SILVER SPRING, MD — A US Food and Drug Administration (FDA) advisory committee could not reach consensus over whether a smokeless tobacco product poses less risk for harm than cigarettes and appeared skeptical that existing data were sufficient to support the claim.
The Tobacco Products Scientific Advisory Committee was asked by the FDA to weigh the scientific evidence submitted by Swedish Match, maker of snus. Snus is a powdered form of tobacco that comes in a pouch that the user places between the cheek and gum.
Swedish Match was seeking to have the 10 types of snus it sells in the United States designated as modified-risk tobacco products, which would mean removing warnings that it could cause gum disease and tooth loss or mouth cancer. The warning that smokeless tobacco is addictive would remain. The company also proposed replacing the warning that "This product is not a safe alternative to cigarettes" with the statement, "No tobacco product is safe, but this product presents substantially lower risks to health than cigarettes."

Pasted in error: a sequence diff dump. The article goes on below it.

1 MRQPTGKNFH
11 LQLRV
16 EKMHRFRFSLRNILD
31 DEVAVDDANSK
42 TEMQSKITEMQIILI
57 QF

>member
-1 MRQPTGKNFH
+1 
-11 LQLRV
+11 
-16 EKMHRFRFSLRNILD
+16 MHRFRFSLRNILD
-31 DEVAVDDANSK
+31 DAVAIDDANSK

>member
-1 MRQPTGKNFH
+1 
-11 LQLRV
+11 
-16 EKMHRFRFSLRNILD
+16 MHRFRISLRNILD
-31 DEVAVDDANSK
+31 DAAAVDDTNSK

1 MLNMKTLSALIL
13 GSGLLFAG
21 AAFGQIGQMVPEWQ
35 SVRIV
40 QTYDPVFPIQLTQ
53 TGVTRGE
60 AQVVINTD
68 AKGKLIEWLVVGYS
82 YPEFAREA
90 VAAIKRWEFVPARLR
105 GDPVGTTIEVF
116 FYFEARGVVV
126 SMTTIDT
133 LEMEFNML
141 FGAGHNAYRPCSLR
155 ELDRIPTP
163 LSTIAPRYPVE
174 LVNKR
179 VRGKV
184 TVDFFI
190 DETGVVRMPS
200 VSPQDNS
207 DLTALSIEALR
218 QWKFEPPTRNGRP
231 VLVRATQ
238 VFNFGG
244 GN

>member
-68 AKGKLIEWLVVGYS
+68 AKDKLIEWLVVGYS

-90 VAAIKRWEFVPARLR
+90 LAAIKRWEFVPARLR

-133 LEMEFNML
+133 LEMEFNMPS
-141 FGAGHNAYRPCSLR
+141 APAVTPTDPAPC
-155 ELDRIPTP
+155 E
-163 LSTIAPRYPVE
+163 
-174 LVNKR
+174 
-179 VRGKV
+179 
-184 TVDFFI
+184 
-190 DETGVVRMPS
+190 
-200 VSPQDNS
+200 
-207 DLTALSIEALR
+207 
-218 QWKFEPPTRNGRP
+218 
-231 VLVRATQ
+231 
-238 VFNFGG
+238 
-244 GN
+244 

When asked whether the evidence supported that alternative warning, four members of the Committee agreed, while four disagreed.
Panelist Gary A. Giovino, PhD, Professor and Chair department of community health and health behavior, State University of New York at Buffalo, agreed that "the health risks are a lot lower than the risks posed by cigarettes," especially for respiratory diseases. But, he added that he has concerns about snus' effects on pregnancy and the impact of nicotine on the brain.
Thomas E. Eissenberg, PhD, codirector of the Center for the Study of Tobacco Products, at Virginia Commonwealth University, Richmond, said that the evidence was insufficient. And he said that the company seemed to be focusing too narrowly on smoking-related diseases. "We are demanded to look at the wider range of health risks, and not just those attributable to cigarettes," said Dr Eissenberg.
The committee was asked whether the proposed warning would adequately communicate the potential risks. All eight panel members said it would not, in part because it glossed over some risks.
"I don't think this is a warning, it's an advisory," said Thomas E. Novotny, MD, MPH, professor in the division of epidemiology and biostatistics at San Diego State University in California. He said there should be specific warnings about specific risks — such as ones for pre-eclampsia and preterm birth.
"I think it's really incumbent on the company to be clear," agreed panel member Warren K. Bickel, PhD, director of the Addiction Recovery Research Center, Virginia Polytechnic Institute and State University, Roanoke, Virginia.
The panel also said that Swedish Match had not adequately tested whether consumers would understand the proposed warning.